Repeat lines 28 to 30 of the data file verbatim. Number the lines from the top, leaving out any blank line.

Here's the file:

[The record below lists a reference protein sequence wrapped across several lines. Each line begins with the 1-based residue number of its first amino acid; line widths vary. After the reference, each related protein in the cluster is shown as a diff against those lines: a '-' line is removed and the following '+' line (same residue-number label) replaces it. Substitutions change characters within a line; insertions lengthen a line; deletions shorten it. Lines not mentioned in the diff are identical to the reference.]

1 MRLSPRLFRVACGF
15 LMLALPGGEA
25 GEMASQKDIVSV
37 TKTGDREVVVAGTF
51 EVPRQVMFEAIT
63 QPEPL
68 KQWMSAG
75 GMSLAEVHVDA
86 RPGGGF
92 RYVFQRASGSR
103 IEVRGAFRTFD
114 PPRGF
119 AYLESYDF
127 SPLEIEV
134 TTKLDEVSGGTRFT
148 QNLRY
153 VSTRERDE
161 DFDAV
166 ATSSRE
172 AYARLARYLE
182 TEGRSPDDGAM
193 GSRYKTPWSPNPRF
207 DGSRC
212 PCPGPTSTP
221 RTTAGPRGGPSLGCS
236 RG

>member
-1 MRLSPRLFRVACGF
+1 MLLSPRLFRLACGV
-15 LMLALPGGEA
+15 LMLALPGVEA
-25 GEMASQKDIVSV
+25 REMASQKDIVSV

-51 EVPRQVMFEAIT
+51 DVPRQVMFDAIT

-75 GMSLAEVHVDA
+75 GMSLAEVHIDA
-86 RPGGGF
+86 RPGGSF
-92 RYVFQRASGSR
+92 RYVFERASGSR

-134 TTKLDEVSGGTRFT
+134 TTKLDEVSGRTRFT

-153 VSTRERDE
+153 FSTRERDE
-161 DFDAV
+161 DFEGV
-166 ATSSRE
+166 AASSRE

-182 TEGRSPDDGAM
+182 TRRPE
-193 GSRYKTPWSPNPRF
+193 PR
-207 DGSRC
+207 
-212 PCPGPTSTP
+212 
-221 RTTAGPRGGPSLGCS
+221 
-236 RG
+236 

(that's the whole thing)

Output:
>member
-1 MRLSPRLFRVACGF
+1 MLLSPRLFRLACGV